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Mid-Florida Dalmatian Club

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the mid-florida dalmatian club Breed Information

Frequently Asked Questions
from the Dalmatian Club of America

1) What is the average life span of the Dalmatian?

With proper care, your Dalmatian could live as long as 15 or 16 years. The average life span is between 11 and 13 years.

2) Is the Dalmatian good with children?

Normally, yes. Of course, children must be taught to treat the dog kindly and not to overtax a puppy with constant play, but the average Dalmatian is tolerant and affectionate with children.

3) How big will my Dalmatian grow to be?

Dalmatians range in size from about 19" to 24" at the shoulder, or about knee-height to an adult person. Depending on height, your Dalmatian will weigh anywhere from 45 lbs. to 70 lbs. when full-grown.

4) How much does a Dalmatian eat?

An adult Dalmatian will eat from 3 to 5 cups of dog food per day. Puppies eat smaller amounts more often because they are growing. You should feed your own dog whatever amount keeps him looking nice and lean. Do not let him become overweight as a fat Dalmatian is not healthy, but if he looks too thin, i.e., his ribs are showing or his backbone protrudes, you should increase his intake.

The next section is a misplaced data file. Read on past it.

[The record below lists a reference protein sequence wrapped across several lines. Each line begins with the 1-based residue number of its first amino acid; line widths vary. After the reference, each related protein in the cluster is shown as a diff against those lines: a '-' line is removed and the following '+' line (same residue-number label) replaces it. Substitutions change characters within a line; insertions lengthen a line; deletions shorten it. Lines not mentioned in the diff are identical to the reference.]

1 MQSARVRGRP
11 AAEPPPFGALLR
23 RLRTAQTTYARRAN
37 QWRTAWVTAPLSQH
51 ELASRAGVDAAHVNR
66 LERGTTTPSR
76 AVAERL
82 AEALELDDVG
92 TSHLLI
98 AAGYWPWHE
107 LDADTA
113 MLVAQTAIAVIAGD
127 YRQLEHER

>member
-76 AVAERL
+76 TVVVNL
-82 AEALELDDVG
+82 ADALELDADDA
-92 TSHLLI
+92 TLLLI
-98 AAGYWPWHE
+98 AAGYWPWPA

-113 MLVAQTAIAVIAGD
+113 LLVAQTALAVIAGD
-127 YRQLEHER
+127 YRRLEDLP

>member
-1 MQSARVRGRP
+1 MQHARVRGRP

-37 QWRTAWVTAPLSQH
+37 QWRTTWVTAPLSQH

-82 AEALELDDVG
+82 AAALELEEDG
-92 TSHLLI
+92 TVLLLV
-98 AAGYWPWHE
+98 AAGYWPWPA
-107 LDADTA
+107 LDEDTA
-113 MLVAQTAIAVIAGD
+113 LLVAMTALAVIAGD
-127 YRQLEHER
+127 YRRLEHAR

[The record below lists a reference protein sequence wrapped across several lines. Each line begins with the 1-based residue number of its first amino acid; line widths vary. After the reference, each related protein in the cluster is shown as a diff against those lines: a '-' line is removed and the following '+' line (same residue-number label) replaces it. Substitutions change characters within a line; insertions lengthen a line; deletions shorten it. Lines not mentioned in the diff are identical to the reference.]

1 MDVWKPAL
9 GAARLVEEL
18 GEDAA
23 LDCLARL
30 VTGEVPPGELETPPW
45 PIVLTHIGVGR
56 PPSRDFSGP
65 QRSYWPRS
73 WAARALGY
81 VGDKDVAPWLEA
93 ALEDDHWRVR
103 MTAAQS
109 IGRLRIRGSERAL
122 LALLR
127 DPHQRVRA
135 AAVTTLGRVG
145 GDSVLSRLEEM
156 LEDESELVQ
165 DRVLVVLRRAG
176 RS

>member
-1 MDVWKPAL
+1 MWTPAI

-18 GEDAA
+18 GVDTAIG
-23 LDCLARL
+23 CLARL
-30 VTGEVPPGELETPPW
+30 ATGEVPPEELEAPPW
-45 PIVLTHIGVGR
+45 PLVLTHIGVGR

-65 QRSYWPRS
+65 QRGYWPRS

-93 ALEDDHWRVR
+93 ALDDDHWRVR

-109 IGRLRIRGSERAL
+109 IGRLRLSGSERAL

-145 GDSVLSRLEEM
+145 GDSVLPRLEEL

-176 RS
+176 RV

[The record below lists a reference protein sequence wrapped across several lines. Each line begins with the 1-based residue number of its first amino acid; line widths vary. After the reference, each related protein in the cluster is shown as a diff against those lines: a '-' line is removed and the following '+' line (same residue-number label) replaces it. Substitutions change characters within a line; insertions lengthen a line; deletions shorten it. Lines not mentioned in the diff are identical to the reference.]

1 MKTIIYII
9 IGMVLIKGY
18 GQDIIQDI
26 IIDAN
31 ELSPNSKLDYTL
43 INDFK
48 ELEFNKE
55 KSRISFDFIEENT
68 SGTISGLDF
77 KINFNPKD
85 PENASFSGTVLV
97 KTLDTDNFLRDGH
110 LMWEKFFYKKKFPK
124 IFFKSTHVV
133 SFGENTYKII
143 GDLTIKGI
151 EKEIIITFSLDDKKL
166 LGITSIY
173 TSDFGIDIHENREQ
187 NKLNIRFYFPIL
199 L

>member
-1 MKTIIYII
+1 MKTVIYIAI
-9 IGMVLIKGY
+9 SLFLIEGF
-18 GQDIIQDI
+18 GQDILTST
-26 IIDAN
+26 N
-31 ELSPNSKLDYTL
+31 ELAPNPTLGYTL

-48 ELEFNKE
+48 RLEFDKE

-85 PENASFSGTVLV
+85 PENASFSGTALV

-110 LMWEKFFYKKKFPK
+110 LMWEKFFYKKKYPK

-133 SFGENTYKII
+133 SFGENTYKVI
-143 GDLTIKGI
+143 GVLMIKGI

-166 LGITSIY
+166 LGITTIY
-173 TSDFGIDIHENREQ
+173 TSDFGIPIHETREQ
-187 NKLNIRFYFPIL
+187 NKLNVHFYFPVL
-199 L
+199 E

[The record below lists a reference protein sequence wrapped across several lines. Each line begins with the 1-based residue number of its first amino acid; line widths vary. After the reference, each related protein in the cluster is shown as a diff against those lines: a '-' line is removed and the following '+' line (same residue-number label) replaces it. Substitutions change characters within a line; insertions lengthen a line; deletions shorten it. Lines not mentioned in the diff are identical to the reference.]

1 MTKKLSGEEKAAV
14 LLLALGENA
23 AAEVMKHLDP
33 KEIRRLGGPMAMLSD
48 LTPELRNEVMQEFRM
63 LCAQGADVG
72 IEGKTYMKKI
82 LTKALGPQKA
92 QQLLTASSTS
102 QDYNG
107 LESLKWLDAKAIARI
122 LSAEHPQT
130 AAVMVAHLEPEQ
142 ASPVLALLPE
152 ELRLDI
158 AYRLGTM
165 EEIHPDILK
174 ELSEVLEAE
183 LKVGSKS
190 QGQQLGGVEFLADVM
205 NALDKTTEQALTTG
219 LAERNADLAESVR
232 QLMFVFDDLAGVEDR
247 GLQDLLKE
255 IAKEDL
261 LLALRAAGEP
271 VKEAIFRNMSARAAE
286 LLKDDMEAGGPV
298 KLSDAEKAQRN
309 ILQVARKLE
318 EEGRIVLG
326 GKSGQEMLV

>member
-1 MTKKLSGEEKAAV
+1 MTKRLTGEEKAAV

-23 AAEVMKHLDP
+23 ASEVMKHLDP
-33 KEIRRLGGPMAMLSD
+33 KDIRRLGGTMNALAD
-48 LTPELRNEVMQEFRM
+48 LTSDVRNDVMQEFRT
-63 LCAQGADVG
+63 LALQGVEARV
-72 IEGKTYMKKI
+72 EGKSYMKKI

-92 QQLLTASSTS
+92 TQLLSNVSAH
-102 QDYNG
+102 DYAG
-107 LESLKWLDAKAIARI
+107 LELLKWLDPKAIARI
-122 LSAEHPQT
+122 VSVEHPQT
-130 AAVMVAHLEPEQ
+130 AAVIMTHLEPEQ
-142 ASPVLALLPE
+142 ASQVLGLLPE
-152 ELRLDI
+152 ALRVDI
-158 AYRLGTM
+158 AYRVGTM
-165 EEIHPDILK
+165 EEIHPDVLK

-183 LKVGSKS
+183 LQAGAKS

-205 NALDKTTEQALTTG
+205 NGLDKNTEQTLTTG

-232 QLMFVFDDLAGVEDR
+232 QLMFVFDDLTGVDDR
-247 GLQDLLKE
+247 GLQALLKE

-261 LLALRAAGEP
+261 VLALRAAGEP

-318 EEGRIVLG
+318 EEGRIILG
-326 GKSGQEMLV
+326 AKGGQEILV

The quality of the food you buy is very important. Do not buy generic dog foods because they usually are of poor quality and may not be consistent in nutritional value from lot to lot. There is no one brand of food that is perfect for all Dalmatians, but the breeder or previous owner of your dog should be able to recommend a dog food which is good for the dog and is palatable to him. (The best food in the world does your dog no good if he refuses to eat it!) Stick with nutritionally-balanced name-brand foods which benefit your dog through the enormous amount of research which has gone into their development.

5) What equipment do I need to prepare for my new Dalmatian?

Your dog will need a food bowl and a water dish. Both should be heavy so he cannot tip them over or push them across the floor while eating or drinking. He will need a collar for walking and holding his license tags, preferably a flat leather or nylon one, and a leash of either leather or woven cotton.